The Black Keys: “Attack & Release”

Strange times, indeed; when the Black Keys first entered the scene with The Big Come Up just a few years ago, their traditionalism, their rigid sense of minimalism and their dogged adherence to their musical roots, seemed so immutable that even Jack White seemed liberal by comparison. And yet, here they are in 2008, doing the last thing any of us thought they would do after the ragged simplicity and lived-in grit of Rubber Factory— collaborating with current in-producer Danger Mouse, a man whose reputation is staked not in blues-rock traditionalism, but in hip-hop knob-twisting and evocative studio craft as one half of Gnarls Barkley.

But really, Attack and Release is the most exhilarating and rewarding kind of collaboration– one so daring that it sounds downright bewildering on paper, but so natural that, once the end results are heard, it’s easy to wonder why nobody thought of it sooner. In the press material accompanying the album, Danger Mouse notes that he’s always been a fan of the blues and of riff-heavy classic rock, and for their part, the Keys have never shown anything other than good taste and sound judgement; Mouse understands what the Keys are all about, and the Keys are open to what he has to offer them. The result is a bigger, bolder, more colorful Black Keys album than we’ve ever heard before, but, in spirit, it’s every bit as much a Black Keys album as Magic Potion was.

Some will accuse this album of marking a shift in focus from song to sound, pointing to the increased focus in texture and mood on Magic Potion as a precursor to the more radical changes ushered in by Danger Mouse, but that’s not really true, or at least not very precise. For one thing, part of the Black Keys’ gift has always been their understanding that the blues live and die by how well they are recorded, and the wild success of Rubber Factory was as much due to the gritty authenticity and unadorned simplicity of the recording itself as it was the high-grade songwriting. And that hasn’t changed; Danger Mouse knows that a blues song will only work if its gut-level emotion and its raw, muscular power are preserved, and so, while he embellishes nearly every song here with production flourishes that’ve never made it on to a Black Keys album before, it’s never atmosphere or ornamentation just for the heck of it. It’s always in service of the song.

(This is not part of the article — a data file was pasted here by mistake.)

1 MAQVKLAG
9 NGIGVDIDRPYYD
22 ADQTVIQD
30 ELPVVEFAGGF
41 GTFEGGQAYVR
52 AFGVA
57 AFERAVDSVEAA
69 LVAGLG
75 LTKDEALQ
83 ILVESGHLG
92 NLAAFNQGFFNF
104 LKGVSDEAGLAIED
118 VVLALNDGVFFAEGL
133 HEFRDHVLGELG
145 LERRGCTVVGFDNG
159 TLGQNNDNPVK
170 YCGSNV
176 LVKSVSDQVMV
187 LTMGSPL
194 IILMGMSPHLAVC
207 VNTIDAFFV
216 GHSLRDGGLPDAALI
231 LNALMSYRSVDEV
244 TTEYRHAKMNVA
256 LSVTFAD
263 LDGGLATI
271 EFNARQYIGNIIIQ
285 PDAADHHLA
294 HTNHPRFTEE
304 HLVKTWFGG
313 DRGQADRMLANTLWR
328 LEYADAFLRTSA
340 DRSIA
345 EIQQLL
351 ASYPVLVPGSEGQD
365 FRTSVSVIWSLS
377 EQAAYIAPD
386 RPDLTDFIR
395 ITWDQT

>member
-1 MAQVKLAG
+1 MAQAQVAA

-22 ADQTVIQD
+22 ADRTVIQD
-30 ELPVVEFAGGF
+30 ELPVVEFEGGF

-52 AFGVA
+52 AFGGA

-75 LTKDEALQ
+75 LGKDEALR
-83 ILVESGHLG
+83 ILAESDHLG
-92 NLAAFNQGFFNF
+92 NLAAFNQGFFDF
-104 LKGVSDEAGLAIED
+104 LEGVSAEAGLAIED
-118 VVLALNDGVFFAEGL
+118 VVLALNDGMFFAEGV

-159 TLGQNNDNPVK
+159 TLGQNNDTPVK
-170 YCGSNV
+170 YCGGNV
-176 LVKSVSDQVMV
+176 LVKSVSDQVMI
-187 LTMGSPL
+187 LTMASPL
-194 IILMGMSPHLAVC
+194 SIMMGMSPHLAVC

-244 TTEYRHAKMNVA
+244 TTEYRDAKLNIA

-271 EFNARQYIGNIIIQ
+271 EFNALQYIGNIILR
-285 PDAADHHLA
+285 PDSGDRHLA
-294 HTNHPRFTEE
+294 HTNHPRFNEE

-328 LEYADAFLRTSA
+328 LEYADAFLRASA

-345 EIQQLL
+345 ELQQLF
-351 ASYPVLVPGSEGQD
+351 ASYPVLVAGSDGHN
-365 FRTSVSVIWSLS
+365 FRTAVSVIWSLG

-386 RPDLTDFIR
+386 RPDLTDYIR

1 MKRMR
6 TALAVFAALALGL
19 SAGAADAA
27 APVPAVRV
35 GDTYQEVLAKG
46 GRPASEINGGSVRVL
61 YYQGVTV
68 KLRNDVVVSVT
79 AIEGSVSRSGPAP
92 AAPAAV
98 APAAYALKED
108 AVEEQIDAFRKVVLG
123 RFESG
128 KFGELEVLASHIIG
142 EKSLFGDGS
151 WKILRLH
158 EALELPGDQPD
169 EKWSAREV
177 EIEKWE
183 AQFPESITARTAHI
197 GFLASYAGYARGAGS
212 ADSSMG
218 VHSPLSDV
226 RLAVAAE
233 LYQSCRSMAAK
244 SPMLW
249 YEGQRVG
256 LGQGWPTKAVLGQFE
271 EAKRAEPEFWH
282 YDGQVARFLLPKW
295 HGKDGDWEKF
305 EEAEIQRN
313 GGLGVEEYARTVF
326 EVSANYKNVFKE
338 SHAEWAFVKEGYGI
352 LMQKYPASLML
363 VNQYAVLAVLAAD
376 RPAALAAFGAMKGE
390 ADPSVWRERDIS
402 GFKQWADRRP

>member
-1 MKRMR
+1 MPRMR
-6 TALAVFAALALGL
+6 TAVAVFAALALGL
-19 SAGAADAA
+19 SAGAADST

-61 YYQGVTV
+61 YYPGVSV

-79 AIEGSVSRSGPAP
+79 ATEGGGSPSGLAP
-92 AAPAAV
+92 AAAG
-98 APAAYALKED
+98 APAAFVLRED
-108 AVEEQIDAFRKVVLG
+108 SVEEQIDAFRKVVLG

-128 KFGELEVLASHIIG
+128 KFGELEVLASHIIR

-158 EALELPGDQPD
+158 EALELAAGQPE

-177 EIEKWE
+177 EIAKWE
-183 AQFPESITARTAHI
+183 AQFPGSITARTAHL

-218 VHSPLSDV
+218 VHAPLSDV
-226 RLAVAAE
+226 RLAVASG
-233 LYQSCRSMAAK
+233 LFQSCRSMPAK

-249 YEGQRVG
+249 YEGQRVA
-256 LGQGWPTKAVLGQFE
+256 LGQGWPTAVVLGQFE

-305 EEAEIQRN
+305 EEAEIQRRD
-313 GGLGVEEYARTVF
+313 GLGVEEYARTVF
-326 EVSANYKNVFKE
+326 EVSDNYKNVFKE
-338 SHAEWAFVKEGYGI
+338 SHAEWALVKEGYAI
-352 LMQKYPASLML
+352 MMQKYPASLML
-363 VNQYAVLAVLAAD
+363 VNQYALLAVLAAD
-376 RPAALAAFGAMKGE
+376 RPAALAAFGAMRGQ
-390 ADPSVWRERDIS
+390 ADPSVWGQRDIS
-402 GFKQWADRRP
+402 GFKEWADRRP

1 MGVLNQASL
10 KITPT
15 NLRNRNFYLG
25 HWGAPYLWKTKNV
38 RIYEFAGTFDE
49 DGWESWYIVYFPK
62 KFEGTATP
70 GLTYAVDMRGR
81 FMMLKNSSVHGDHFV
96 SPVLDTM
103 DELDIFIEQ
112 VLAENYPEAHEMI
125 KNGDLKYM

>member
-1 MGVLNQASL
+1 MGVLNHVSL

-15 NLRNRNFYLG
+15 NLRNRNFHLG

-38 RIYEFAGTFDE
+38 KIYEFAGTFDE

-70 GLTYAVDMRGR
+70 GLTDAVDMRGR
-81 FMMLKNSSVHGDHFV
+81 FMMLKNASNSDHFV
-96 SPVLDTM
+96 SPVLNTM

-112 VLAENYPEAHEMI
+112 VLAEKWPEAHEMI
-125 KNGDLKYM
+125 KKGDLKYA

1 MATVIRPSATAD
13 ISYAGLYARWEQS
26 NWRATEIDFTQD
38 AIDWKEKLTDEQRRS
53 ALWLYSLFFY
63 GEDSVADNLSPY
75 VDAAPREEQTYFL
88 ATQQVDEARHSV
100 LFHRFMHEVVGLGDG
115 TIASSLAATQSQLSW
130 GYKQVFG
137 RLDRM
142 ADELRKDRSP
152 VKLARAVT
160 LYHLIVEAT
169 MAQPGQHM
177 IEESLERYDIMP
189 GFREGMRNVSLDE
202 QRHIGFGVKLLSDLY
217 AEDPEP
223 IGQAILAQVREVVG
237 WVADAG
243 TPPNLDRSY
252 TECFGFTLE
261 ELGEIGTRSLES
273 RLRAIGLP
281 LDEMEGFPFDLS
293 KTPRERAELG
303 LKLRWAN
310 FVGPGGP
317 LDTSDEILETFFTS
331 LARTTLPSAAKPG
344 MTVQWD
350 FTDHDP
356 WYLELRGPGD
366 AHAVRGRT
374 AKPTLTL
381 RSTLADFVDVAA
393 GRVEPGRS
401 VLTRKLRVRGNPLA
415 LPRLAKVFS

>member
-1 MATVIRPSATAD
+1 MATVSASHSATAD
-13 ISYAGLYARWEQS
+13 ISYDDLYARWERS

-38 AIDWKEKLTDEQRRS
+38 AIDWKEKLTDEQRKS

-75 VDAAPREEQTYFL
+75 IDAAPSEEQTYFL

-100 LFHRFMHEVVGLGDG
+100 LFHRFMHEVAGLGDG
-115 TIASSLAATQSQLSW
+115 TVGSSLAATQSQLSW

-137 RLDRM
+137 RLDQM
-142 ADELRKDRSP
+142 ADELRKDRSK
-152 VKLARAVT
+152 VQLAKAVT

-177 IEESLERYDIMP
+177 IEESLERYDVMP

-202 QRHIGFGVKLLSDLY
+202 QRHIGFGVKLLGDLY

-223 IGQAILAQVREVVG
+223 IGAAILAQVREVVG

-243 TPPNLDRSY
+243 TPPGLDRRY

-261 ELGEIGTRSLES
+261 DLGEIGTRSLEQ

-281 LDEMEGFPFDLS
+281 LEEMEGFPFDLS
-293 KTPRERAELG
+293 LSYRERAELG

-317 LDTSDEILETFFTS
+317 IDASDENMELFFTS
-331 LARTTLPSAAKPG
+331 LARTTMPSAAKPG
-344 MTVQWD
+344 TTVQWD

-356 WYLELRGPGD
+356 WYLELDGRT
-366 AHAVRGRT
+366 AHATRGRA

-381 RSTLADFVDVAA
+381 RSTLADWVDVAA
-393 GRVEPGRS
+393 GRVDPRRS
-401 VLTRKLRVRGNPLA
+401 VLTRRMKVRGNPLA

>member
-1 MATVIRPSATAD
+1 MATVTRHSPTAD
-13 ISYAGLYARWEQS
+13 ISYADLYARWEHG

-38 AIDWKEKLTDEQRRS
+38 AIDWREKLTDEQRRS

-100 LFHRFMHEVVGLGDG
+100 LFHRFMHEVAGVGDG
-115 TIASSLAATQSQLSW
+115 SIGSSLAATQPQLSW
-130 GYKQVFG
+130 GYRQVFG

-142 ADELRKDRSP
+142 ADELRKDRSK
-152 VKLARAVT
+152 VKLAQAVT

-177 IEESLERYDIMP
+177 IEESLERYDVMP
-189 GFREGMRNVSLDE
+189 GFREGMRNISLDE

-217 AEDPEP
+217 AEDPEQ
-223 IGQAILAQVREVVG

And the songs are some of the tightest, most memorable that Dan Auerbach has ever written. The album was initially intended to be a collaboration with the late Ike Turner, and several tracks are holdovers from that unfinished project– which means that the songs were meant to showcase the range and power of a great vocalist. And while Auerbach isn’t the same kind of vocalist that Turner was, he has the strut, the swagger, the weight of experience in his vocals that could only belong to a born bluesman. He and drummer Patrick Carney move these songs out of vocal-showcase territory into real band efforts, but that doesn’t alter the fact that this is the most emotionally varied and rich set of songs they’ve ever recorded, steeped in the language of the blues without losing their heart or their sense of humor.